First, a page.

As I approached the Locust Street exit off of 280, we saw the long line of cars trying to do the same. It was only 5:45 so I was surprised and disheartened by the crowd approaching the fairgrounds. When I reached the entrance to our usual parking area a sign announced “full lot” and a police officer waved us on by. Although I wanted to continue East on Locust to return home I followed the snake-like line of cars to a parking lot behind the race track.
With a stroke of serendipity my sister-in-law was walking up to our car as I parked, she was concerned that it would be quite a distance for Katie to traverse to get to the concert. I acknowledged that it would be a struggle over the uneven terrain of the parking field and stated that after the concert the previous night she was so spent that I had been tempted to pay off some guy in a golf cart to drive her to our car. This night we brought her trekking poles to make the hike easier. Dear, no-nonsense sis-in-law promptly took matters into her own hands and in her new cowboy boots she marched up to a nearby golf cart, within minutes of speaking to the driver another cart arrived to take Katie to the entrance gate where they waited with her until we caught up to help her disembark from the cart. It was a pleasant start to our night.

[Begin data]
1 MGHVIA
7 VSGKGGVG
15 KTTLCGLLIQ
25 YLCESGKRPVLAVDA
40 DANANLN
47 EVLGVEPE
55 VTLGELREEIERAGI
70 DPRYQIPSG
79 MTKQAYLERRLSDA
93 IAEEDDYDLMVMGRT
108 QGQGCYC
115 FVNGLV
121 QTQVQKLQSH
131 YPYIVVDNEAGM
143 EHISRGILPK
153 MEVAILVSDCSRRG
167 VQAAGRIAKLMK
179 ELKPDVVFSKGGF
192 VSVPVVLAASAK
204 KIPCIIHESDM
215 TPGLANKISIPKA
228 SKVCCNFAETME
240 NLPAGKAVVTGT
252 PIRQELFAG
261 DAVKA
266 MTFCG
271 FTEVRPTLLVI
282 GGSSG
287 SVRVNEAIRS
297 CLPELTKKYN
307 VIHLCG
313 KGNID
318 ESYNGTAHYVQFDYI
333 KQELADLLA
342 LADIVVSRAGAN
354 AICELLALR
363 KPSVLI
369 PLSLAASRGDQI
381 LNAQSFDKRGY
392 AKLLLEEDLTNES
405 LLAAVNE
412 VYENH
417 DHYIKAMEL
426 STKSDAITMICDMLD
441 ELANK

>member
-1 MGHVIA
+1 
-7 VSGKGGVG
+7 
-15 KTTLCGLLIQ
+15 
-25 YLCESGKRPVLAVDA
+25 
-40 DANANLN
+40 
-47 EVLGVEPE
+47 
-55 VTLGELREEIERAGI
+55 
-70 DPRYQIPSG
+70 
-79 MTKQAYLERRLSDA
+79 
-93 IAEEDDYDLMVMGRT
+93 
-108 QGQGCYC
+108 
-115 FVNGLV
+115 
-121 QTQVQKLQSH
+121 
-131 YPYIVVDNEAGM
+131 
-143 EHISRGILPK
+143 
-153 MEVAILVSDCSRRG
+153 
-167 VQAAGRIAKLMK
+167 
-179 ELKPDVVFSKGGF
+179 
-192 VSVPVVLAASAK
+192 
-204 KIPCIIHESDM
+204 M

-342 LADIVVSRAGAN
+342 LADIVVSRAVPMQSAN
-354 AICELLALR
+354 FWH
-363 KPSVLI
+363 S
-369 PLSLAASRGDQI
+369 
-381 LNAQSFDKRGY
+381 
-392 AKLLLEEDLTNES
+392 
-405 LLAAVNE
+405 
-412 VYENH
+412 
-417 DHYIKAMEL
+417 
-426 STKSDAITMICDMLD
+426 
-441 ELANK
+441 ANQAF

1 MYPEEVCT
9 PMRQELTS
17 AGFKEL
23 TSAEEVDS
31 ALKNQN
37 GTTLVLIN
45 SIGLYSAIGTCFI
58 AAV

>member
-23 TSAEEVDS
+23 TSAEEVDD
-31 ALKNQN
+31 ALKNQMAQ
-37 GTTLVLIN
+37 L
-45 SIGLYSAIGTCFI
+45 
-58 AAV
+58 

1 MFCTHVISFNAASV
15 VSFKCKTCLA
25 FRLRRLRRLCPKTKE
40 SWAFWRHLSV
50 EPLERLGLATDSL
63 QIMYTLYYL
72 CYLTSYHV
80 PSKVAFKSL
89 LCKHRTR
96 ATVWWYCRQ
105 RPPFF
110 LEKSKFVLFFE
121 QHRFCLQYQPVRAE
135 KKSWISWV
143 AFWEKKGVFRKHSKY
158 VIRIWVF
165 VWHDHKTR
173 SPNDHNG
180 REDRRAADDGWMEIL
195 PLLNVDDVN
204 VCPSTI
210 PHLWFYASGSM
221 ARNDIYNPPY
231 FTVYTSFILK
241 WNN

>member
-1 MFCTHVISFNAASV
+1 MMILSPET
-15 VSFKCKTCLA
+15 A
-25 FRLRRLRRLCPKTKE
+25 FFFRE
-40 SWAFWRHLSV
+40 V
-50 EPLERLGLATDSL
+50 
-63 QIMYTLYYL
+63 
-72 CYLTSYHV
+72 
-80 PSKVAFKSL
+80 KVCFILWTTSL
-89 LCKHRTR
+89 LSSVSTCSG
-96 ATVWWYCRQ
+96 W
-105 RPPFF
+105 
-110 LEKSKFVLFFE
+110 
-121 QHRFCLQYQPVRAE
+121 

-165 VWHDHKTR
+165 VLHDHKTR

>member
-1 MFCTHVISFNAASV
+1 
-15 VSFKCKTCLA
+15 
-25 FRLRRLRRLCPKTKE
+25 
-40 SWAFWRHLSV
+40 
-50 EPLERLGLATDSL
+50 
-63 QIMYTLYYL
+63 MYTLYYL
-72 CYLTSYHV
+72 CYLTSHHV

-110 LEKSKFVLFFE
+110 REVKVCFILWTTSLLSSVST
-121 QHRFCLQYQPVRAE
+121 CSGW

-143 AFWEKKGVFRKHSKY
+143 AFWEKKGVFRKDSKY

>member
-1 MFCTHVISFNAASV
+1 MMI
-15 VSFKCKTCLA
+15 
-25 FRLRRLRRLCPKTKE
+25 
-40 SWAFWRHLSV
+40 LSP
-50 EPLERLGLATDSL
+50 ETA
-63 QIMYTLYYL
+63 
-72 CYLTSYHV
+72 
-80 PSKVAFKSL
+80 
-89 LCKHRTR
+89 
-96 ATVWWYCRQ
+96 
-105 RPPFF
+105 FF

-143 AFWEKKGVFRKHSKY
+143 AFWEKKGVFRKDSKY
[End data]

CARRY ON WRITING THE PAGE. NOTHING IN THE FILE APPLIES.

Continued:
After Reba’s performance to 27,600 people, the din in the grandstand was astounding. Even after half the people were gone the sounds of all the voices and movement created an overall racket. We leisurely made our way to our car after wisely stopping at the restrooms. The sounds of the fair floated in our open car windows. In the distance was the music and squeals from the carnival rides and the dings and barker calls from the midway, farther away we could hear a train whistle blowing, and nearby were the shouts of frustrated concert goers who were trying to vacate the congested parking area. Horns were blaring, radios blasting, and girls dancing and singing on top of cars. I announced there was no hurry to leave, we would just wait in the car for awhile before entering the chaotic web of exiting cars.
Katie was resting her head against the back passenger seat for a short time when she stated, “It is so peaceful here.” Merely a moment passed before she burst into laughter and added with lots of chuckling, “Well, compared to in there.”, as she pointed to the grandstand we had left behind.
Perspective folks…..Life is all about perspective.